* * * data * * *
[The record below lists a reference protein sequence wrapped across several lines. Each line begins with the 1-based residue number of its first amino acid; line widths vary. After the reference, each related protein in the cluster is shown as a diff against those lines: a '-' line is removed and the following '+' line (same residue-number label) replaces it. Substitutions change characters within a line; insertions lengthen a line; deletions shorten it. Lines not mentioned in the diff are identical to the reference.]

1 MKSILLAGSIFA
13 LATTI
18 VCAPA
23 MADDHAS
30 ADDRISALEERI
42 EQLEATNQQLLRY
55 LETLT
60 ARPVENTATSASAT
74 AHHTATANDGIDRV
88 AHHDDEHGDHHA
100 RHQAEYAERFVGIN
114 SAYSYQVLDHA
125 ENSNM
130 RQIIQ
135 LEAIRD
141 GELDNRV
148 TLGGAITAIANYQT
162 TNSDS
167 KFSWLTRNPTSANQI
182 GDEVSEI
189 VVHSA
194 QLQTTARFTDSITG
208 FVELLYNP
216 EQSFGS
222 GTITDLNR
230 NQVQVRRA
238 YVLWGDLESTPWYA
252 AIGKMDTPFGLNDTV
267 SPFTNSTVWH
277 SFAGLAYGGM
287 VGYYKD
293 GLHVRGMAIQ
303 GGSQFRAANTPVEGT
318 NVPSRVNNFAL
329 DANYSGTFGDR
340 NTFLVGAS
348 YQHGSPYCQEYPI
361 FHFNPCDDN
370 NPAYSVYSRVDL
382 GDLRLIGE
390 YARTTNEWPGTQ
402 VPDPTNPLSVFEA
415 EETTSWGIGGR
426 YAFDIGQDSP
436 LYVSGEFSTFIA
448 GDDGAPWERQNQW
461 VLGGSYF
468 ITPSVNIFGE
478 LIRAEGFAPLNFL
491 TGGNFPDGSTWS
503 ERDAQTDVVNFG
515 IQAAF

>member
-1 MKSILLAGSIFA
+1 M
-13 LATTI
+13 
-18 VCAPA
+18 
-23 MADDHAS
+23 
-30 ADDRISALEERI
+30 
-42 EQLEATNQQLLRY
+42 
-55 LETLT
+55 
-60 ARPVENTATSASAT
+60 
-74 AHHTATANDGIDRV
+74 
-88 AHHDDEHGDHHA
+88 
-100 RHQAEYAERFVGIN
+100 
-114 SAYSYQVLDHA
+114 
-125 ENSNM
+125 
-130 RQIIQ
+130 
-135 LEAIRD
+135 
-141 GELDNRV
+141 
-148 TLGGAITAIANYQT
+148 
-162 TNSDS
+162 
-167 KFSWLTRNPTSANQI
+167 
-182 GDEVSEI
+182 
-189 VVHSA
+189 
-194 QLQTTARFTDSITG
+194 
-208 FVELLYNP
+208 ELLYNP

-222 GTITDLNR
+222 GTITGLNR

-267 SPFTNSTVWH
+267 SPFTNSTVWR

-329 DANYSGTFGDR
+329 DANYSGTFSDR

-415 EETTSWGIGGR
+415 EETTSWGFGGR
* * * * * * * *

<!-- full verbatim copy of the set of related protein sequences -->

[The record below lists a reference protein sequence wrapped across several lines. Each line begins with the 1-based residue number of its first amino acid; line widths vary. After the reference, each related protein in the cluster is shown as a diff against those lines: a '-' line is removed and the following '+' line (same residue-number label) replaces it. Substitutions change characters within a line; insertions lengthen a line; deletions shorten it. Lines not mentioned in the diff are identical to the reference.]

1 MKSILLAGSIFA
13 LATTI
18 VCAPA
23 MADDHAS
30 ADDRISALEERI
42 EQLEATNQQLLRY
55 LETLT
60 ARPVENTATSASAT
74 AHHTATANDGIDRV
88 AHHDDEHGDHHA
100 RHQAEYAERFVGIN
114 SAYSYQVLDHA
125 ENSNM
130 RQIIQ
135 LEAIRD
141 GELDNRV
148 TLGGAITAIANYQT
162 TNSDS
167 KFSWLTRNPTSANQI
182 GDEVSEI
189 VVHSA
194 QLQTTARFTDSITG
208 FVELLYNP
216 EQSFGS
222 GTITDLNR
230 NQVQVRRA
238 YVLWGDLESTPWYA
252 AIGKMDTPFGLNDTV
267 SPFTNSTVWH
277 SFAGLAYGGM
287 VGYYKD
293 GLHVRGMAIQ
303 GGSQFRAANTPVEGT
318 NVPSRVNNFAL
329 DANYSGTFGDR
340 NTFLVGAS
348 YQHGSPYCQEYPI
361 FHFNPCDDN
370 NPAYSVYSRVDL
382 GDLRLIGE
390 YARTTNEWPGTQ
402 VPDPTNPLSVFEA
415 EETTSWGIGGR
426 YAFDIGQDSP
436 LYVSGEFSTFIA
448 GDDGAPWERQNQW
461 VLGGSYF
468 ITPSVNIFGE
478 LIRAEGFAPLNFL
491 TGGNFPDGSTWS
503 ERDAQTDVVNFG
515 IQAAF

>member
-1 MKSILLAGSIFA
+1 M
-13 LATTI
+13 
-18 VCAPA
+18 
-23 MADDHAS
+23 
-30 ADDRISALEERI
+30 
-42 EQLEATNQQLLRY
+42 
-55 LETLT
+55 
-60 ARPVENTATSASAT
+60 
-74 AHHTATANDGIDRV
+74 
-88 AHHDDEHGDHHA
+88 
-100 RHQAEYAERFVGIN
+100 
-114 SAYSYQVLDHA
+114 
-125 ENSNM
+125 
-130 RQIIQ
+130 
-135 LEAIRD
+135 
-141 GELDNRV
+141 
-148 TLGGAITAIANYQT
+148 
-162 TNSDS
+162 
-167 KFSWLTRNPTSANQI
+167 
-182 GDEVSEI
+182 
-189 VVHSA
+189 
-194 QLQTTARFTDSITG
+194 
-208 FVELLYNP
+208 ELLYNP

-222 GTITDLNR
+222 GTITGLNR

-267 SPFTNSTVWH
+267 SPFTNSTVWR

-329 DANYSGTFGDR
+329 DANYSGTFSDR

-415 EETTSWGIGGR
+415 EETTSWGFGGR